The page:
Far Eastern leopard leaves his ‘mark’ on camera trap

Far Eastern leopard leaves his ‘mark’ on camera trap

12 September 2014

Researchers at the Land of the Leopard National Park obtained unique video shots from the camera trap fixed at one of the park’s animal trails. They saw a leopard called Meamur demonstrating how to properly mark the territory in front of the trail camera. The leopard did not stop at that, and several days later, marked the camera, too.


The trail camera is installed on the mountain slope opposite a site offering a good view from above of leopards and other animals. Aware of that, scientists installed the camera just in the right place. Meamur, who was given his name by Mumiy Troll band lead singer Ilya Lagutenko, has been captured on video many times.


Appearing in front of the camera once every few days, Meamur can ignore the camera, peep at it or rub against it. This time, the well-known leopard decided to surprise his secret audience. Caught on camera, he scratched the site with his back paws rather defiantly, marked the territory with urine, gave a farewell look into the camera and retired.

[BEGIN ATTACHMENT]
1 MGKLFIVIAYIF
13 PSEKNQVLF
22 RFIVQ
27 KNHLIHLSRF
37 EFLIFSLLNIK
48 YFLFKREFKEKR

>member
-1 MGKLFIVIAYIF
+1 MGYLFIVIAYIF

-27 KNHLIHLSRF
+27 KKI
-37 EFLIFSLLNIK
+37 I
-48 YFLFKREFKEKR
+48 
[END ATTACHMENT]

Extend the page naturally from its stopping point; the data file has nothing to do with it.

These shots alone were found valuable by scientists who never before had such a detailed video of the process. But Meamur went further. A couple of days later, he approached the camera, rubbed against it for quite a while, turned his back to the camera and scent marked it in the most typical cat manner.


“This has been the first registered case of a Far Eastern leopard marking a photo or video camera,” said Yelena Salmanova, deputy director for science and environmental education at Land of the Leopard National Park. “What is more, unlike tigers, leopards leave their scent on trees less frequently. Probably this time, the spotted predator chose the trap to show people who controls the territory.”


This is supported by the fact that leopards have previously demonstrated similar behaviour. There is a lean-to shelter near the marked camera trap. The shelter is used by photographers taking pictures of leopards in the wild. The local spotted cats often hear people’s voices and may “greet” the latter this way to show their discontent.   

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